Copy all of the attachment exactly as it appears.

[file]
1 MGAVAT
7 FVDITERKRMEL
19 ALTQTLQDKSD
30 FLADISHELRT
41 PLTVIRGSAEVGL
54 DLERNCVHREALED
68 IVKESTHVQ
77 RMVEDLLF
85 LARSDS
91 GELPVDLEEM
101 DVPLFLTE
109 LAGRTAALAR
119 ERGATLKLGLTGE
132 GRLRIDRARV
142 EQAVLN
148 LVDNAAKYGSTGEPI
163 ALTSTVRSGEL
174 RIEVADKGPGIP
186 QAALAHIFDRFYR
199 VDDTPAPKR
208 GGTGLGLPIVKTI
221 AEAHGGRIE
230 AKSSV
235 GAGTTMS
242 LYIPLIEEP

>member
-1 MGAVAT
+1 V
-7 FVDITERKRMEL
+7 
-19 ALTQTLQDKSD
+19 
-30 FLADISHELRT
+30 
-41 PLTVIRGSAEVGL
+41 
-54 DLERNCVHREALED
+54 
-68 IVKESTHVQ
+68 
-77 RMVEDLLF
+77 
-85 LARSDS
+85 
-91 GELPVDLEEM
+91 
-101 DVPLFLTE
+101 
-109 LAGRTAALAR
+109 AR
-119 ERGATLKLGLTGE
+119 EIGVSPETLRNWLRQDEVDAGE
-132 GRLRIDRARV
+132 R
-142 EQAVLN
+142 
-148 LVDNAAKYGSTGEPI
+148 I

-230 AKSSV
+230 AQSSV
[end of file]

1 MGAVAT
7 FVDITERKRMEL
19 ALTQTLQDKSD
30 FLADISHELRT
41 PLTVIRGSAEVGL
54 DLERNCVHREALED
68 IVKESTHVQ
77 RMVEDLLF
85 LARSDS
91 GELPVDLEEM
101 DVPLFLTE
109 LAGRTAALAR
119 ERGATLKLGLTGE
132 GRLRIDRARV
142 EQAVLN
148 LVDNAAKYGSTGEPI
163 ALTSTVRSGEL
174 RIEVADKGPGIP
186 QAALAHIFDRFYR
199 VDDTPAPKR
208 GGTGLGLPIVKTI
221 AEAHGGRIE
230 AKSSV
235 GAGTTMS
242 LYIPLIEEP

>member
-1 MGAVAT
+1 V
-7 FVDITERKRMEL
+7 
-19 ALTQTLQDKSD
+19 
-30 FLADISHELRT
+30 
-41 PLTVIRGSAEVGL
+41 
-54 DLERNCVHREALED
+54 
-68 IVKESTHVQ
+68 
-77 RMVEDLLF
+77 
-85 LARSDS
+85 
-91 GELPVDLEEM
+91 
-101 DVPLFLTE
+101 
-109 LAGRTAALAR
+109 AR
-119 ERGATLKLGLTGE
+119 EIGVSPETLRNWLRQDEVDAGE
-132 GRLRIDRARV
+132 R
-142 EQAVLN
+142 
-148 LVDNAAKYGSTGEPI
+148 I

-230 AKSSV
+230 AQSSV